Ryanair has reported a dip in half year profits after the budget airline was stung by higher fuel costs and compensation payouts linked to flight delays and cancellations.
The Irish carrier booked a 9% decline in pre-tax profits to 1.3 billion euros £1.1 billion) in the six months to September 30.
Ryanair, which was forced to issue a profit warning earlier this month, said higher fuel and staff and compensation costs offset strong revenue growth, which rose 8% to 4.79 billion euros (£4.2 billion).
The budget airline added that average fares declined 3% due to excess capacity in Europe, an earlier Easter in the first quarter, and repeated strikes and staff shortages which caused a spike in cancellations of higher fare, weekend flights.
Ryanair has also been stung by pilot and cabin crew strikes, knocking passenger numbers and resulting in hefty compensation costs.
It has also hit customer confidence in the company, with passengers making fewer forward bookings into the third quarter including for the October school half-term and Christmas.
That was on top of rising oil prices, which have bumped up Ryanair’s fuel bill by 22% to 1.3 billion euros (£1.1 billion).
Chief executive Michael O’Leary said: “As recently guided, first half average fares fell by 3%. While ancillary revenues performed strongly, up 27%, these were offset by higher fuel, staff and EU261 (compensation) costs.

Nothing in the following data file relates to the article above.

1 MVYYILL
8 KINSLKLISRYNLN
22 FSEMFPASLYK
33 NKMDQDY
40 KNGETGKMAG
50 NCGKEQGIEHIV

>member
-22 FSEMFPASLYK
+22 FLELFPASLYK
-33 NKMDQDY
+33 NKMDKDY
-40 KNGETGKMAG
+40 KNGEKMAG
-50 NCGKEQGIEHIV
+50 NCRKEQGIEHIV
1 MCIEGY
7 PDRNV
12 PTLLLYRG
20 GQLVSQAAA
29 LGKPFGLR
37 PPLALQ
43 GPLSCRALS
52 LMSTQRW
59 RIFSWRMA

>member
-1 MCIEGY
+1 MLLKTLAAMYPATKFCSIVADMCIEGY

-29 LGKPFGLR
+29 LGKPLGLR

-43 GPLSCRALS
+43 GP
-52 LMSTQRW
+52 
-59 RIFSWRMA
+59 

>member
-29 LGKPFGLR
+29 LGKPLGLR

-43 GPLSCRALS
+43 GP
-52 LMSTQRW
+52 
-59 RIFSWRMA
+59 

“Our traffic, which was repeatedly impacted by the worst summer of ATC (air traffic control) disruptions on record, grew 6% at an unchanged 96% load factor.”
“We have trimmed winter capacity by 1% (including base closures in Eindhoven and Bremen) in response to weaker fares and higher oil prices.”
Looking ahead, Ryanair said it now expects annual traffic growth of 6% to 138 million passengers – slightly down on previous guidance of 139 million – following a 1% reduction in winter capacity.
The airline’s fuel bill is expected to come in about 460 million euros higher year-on-year.
Ryanair said that its profit guidance remains heavily dependent on air fares not declining further, and the absence of unforeseen strikes and negative Brexit developments.
“The risk of a hard (“no-deal”) Brexit in March 2019 is rising. While we hope that a 21-month transition agreement from March 2019 to December 2020 will be implemented (and extended), we remain concerned that the time to complete such an agreement is shortening,” Mr O’Leary added.